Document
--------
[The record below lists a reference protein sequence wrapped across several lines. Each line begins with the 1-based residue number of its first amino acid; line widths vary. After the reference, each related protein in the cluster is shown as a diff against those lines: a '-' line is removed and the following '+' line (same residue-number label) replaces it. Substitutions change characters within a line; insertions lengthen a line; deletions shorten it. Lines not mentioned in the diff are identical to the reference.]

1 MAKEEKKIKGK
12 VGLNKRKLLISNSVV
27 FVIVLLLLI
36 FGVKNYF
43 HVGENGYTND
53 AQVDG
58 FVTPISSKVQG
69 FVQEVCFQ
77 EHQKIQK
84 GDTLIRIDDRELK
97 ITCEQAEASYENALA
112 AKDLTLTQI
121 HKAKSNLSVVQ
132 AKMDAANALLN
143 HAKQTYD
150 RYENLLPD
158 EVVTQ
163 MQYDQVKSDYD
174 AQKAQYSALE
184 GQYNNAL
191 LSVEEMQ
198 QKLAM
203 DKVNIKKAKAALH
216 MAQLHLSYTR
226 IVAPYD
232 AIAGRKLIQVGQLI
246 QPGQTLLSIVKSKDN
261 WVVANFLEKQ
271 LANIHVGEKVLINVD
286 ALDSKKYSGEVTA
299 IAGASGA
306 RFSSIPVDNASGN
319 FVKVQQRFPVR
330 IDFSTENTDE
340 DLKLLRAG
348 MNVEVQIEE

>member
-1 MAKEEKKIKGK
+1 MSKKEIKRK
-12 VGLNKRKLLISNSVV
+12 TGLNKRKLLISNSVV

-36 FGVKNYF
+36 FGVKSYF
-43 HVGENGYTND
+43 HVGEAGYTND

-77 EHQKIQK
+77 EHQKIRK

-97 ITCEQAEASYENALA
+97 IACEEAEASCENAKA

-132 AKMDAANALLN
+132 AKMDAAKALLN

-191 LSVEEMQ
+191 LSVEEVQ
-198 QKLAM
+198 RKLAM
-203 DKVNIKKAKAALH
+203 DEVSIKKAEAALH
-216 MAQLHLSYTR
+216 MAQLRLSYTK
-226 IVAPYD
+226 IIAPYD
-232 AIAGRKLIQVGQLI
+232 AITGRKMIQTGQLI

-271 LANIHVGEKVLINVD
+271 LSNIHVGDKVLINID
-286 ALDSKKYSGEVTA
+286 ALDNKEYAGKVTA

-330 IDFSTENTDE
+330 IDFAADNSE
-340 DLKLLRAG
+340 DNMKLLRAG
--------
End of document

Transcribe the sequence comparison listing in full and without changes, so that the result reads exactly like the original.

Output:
[The record below lists a reference protein sequence wrapped across several lines. Each line begins with the 1-based residue number of its first amino acid; line widths vary. After the reference, each related protein in the cluster is shown as a diff against those lines: a '-' line is removed and the following '+' line (same residue-number label) replaces it. Substitutions change characters within a line; insertions lengthen a line; deletions shorten it. Lines not mentioned in the diff are identical to the reference.]

1 MAKEEKKIKGK
12 VGLNKRKLLISNSVV
27 FVIVLLLLI
36 FGVKNYF
43 HVGENGYTND
53 AQVDG
58 FVTPISSKVQG
69 FVQEVCFQ
77 EHQKIQK
84 GDTLIRIDDRELK
97 ITCEQAEASYENALA
112 AKDLTLTQI
121 HKAKSNLSVVQ
132 AKMDAANALLN
143 HAKQTYD
150 RYENLLPD
158 EVVTQ
163 MQYDQVKSDYD
174 AQKAQYSALE
184 GQYNNAL
191 LSVEEMQ
198 QKLAM
203 DKVNIKKAKAALH
216 MAQLHLSYTR
226 IVAPYD
232 AIAGRKLIQVGQLI
246 QPGQTLLSIVKSKDN
261 WVVANFLEKQ
271 LANIHVGEKVLINVD
286 ALDSKKYSGEVTA
299 IAGASGA
306 RFSSIPVDNASGN
319 FVKVQQRFPVR
330 IDFSTENTDE
340 DLKLLRAG
348 MNVEVQIEE

>member
-1 MAKEEKKIKGK
+1 MSKKEIKRK
-12 VGLNKRKLLISNSVV
+12 TGLNKRKLLISNSVV

-36 FGVKNYF
+36 FGVKSYF
-43 HVGENGYTND
+43 HVGEAGYTND

-77 EHQKIQK
+77 EHQKIRK

-97 ITCEQAEASYENALA
+97 IACEEAEASCENAKA

-132 AKMDAANALLN
+132 AKMDAAKALLN

-191 LSVEEMQ
+191 LSVEEVQ
-198 QKLAM
+198 RKLAM
-203 DKVNIKKAKAALH
+203 DEVSIKKAEAALH
-216 MAQLHLSYTR
+216 MAQLRLSYTK
-226 IVAPYD
+226 IIAPYD
-232 AIAGRKLIQVGQLI
+232 AITGRKMIQTGQLI

-271 LANIHVGEKVLINVD
+271 LSNIHVGDKVLINID
-286 ALDSKKYSGEVTA
+286 ALDNKEYAGKVTA

-330 IDFSTENTDE
+330 IDFAADNSE
-340 DLKLLRAG
+340 DNMKLLRAG